Inflammatory and autoimmune problems in X-linked carriers of CGD
Two recent studies, published in the Journal of Allergy Clinical Immunology, have added to the weight of evidence concerning the health implications of being an X-linked (XL) carrier of CGD. The research shows that some XL-CGD carriers have similar problems with infection, inflammation and autoimmunity as seen in people with CGD. The studies underline the recommendation that the health of symptomatic XL-CGD carriers should be managed proactively and reviewed by suitably qualified specialist doctors.
In the UK-based study, physical health problems were evaluated in 81 XL-CGD carriers. The results showed that inflammatory complications were common, with half of those questioned reporting gastrointestinal problems, particularly abdominal pain and diarrhoea. Inflammation of the lymph glands was also reported. Features of autoimmune disease, including mouth ulcers, photosensitive skin and pain, were commonly seen. The infections experienced by XL-CGD carriers included recurrent skin abscesses. The proportion of functioning neutrophils was found to be a poor predictor of the presence of infection, with the exception that those with a lower proportion of functioning neutrophils were more likely to suffer recurrent skin abscesses. Fatigue was a particular issue in 50 per cent of carriers.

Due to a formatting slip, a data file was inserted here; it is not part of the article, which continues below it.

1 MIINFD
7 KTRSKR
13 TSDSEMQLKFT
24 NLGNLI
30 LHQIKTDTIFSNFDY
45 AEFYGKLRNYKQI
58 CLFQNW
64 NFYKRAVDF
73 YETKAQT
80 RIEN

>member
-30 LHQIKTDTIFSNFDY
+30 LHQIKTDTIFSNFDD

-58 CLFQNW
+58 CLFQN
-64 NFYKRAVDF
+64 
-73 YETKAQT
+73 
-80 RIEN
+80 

The study at the National Institutes of Health in the USA collected clinical data on 93 XL-CGD carriers and measured the percentage of dihydrorhodamine positive cells (%DHR+) to assess their oxidative burst. The researchers found that carriers with CGD-type infections had low %DHR+ values and this was a strong predictor of infection risk. Being an XL-CGD carrier was associated with autoimmunity health complications but was not associated with %DHR+ values.
Dr Andrew Gennery, Honorary Consultant Paediatric Immunologist, Great North Children's Hospital, said: 'These are important results, which conclusively demonstrate in two independent large cohorts of X-linked CGD carriers that many women experience significant symptoms related to the genetic defect. These results confirm that symptoms experienced by X-linked CGD carriers should be investigated and managed appropriately, ideally by specialists who are familiar with the disease.'
J Allergy Clin Immunol. 2017 Aug;140(2):628-630.e6. doi: 10.1016/j.jaci.2017.02.029. Epub 2017 Mar 23. Inflammatory and autoimmune manifestations in X-linked carriers of chronic granulomatous disease in the United Kingdom. Battersby AC, Braggins H, Pearce MS, Cale CM, Burns SO, Hackett S, Hughes S, Barge D, Goldblatt D, Gennery AR.
J Allergy Clin Immunol. 2018 Jan;141(1):365-371. doi: 10.1016/j.jaci.2017.04.035. Epub 2017 May 18. X-linked carriers of chronic granulomatous disease: Illness, lyonization, and stability. Marciano BE, Zerbe CS, Falcone EL, Ding L, DeRavin SS, Daub J, Kreuzburg S, Yockey L, Hunsberger S, Foruraghi L, Barnhart LA, Matharu K, Anderson V, Darnell DN, Frein C, Fink DL, Lau KP, Long Priel DA, Gallin JI, Malech HL, Uzel G, Freeman AF, Kuhns DB, Rosenzweig SD, Holland SM.
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